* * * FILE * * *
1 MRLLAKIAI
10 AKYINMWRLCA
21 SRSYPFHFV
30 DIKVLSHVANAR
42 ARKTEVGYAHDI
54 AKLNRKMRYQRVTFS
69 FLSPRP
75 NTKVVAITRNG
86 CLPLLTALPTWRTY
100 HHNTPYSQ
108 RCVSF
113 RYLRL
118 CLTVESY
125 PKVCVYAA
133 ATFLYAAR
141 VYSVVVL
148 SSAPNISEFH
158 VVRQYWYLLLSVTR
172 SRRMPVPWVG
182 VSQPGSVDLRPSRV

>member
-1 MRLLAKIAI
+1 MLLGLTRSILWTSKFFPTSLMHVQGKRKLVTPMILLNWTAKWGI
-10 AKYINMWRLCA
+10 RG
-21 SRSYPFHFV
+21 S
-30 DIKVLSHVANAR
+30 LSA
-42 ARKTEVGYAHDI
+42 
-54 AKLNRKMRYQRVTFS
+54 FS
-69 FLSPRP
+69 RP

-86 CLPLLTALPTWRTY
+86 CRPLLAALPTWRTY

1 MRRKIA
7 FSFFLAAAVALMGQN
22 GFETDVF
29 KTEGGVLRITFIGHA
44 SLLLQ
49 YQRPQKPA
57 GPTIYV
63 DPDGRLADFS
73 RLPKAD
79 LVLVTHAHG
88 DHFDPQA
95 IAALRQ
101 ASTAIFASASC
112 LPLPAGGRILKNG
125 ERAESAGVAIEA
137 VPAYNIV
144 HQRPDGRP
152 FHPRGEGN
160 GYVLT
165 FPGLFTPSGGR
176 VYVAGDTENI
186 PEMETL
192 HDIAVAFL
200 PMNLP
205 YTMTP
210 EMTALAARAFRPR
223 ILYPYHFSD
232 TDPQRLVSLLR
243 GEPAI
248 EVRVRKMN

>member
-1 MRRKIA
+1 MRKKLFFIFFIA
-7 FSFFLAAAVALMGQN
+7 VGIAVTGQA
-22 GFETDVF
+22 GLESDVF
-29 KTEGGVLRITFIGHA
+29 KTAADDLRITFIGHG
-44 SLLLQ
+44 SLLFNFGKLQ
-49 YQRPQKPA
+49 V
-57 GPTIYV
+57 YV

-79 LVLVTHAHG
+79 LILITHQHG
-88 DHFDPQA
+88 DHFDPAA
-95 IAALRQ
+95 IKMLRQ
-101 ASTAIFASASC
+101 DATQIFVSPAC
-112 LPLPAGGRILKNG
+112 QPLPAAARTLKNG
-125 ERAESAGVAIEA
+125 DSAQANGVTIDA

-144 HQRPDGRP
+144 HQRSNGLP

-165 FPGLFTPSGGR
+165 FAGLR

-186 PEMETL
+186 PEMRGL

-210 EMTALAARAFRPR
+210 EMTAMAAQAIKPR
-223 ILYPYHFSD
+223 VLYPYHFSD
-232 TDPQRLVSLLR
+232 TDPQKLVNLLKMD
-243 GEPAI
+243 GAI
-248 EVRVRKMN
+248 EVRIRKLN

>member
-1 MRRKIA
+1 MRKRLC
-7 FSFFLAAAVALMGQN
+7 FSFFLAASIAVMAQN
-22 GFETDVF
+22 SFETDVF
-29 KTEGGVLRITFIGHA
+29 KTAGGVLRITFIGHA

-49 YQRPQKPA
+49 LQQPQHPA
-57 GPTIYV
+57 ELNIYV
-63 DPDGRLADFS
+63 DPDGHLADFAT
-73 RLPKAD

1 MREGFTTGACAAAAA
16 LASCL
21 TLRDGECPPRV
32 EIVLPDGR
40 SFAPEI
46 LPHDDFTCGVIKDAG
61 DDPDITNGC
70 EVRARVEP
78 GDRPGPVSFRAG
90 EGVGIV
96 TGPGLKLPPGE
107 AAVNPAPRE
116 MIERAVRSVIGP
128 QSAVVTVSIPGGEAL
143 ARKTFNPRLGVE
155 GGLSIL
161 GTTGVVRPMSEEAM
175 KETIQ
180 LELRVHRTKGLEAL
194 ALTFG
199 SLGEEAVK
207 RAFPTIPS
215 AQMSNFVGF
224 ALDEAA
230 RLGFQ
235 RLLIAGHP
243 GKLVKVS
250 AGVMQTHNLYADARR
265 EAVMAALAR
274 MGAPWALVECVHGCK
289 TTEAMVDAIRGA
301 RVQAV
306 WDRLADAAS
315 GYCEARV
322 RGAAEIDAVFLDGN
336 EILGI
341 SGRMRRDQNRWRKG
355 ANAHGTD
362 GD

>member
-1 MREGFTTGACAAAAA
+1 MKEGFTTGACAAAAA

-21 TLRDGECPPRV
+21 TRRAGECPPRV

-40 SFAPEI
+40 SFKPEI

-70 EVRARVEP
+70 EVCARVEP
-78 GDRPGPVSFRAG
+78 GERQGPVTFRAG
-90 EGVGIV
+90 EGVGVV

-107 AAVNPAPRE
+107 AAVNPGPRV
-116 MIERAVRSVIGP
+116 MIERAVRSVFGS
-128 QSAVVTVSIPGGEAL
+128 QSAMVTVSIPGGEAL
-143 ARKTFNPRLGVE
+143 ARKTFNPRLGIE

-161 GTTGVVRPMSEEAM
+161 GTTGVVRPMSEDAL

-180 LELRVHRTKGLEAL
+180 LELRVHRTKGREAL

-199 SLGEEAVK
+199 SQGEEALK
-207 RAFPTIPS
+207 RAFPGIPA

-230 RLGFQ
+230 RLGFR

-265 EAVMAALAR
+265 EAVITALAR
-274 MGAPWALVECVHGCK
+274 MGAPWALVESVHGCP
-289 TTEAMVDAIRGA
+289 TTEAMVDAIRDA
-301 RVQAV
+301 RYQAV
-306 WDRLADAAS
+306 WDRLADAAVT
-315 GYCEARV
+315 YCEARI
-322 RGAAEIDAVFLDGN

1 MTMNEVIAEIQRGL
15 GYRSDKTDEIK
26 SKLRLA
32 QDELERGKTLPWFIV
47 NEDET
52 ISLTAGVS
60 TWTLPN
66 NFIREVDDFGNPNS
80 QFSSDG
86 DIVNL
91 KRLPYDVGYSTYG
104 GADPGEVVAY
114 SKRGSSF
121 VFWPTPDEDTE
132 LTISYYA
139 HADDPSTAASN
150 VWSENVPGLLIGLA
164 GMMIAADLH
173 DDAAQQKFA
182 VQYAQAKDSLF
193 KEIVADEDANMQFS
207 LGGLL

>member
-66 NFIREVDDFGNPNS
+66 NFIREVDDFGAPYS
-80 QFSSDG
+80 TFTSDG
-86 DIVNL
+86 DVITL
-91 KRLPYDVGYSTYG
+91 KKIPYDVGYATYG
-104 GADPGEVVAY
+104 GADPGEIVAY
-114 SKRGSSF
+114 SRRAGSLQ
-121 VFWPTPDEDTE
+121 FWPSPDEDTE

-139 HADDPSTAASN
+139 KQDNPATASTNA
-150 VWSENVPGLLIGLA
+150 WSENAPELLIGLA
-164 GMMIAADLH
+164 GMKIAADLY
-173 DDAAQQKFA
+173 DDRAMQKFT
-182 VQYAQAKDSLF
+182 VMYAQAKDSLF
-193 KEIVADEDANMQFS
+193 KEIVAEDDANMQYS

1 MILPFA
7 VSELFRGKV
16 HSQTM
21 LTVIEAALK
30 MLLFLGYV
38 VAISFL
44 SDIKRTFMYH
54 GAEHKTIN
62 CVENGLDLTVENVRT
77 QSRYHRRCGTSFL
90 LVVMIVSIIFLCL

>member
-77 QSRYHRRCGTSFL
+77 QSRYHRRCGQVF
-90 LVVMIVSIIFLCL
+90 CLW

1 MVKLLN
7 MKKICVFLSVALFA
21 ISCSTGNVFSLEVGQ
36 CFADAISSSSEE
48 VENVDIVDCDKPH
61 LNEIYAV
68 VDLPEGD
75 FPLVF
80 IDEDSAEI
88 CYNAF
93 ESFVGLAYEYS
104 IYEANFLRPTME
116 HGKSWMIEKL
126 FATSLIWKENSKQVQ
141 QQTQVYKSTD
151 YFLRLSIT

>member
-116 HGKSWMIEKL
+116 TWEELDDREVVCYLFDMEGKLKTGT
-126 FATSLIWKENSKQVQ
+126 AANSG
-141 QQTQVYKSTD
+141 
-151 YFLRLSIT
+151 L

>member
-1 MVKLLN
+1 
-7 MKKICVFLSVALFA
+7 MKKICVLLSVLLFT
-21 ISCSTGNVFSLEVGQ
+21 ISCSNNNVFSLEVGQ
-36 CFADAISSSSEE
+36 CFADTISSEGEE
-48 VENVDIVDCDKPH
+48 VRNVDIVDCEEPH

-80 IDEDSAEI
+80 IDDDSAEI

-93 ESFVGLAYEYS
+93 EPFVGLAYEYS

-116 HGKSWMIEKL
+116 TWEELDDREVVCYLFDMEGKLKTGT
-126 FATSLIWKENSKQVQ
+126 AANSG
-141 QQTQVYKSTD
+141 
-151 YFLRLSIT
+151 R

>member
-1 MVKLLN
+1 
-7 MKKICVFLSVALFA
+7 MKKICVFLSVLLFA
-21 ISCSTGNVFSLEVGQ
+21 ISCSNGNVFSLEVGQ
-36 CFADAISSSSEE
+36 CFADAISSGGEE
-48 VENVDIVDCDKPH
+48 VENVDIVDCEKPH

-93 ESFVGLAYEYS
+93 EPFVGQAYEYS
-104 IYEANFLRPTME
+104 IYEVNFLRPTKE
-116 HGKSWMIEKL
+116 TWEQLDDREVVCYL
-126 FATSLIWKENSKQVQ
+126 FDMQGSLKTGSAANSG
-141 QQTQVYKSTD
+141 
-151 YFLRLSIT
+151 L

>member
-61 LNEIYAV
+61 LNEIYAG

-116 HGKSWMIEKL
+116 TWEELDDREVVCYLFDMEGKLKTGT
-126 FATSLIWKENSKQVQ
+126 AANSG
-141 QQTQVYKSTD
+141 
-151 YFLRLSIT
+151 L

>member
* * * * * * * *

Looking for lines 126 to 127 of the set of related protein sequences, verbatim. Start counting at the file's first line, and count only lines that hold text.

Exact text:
-73 RLPKAD

1 MREGFTTGACAAAAA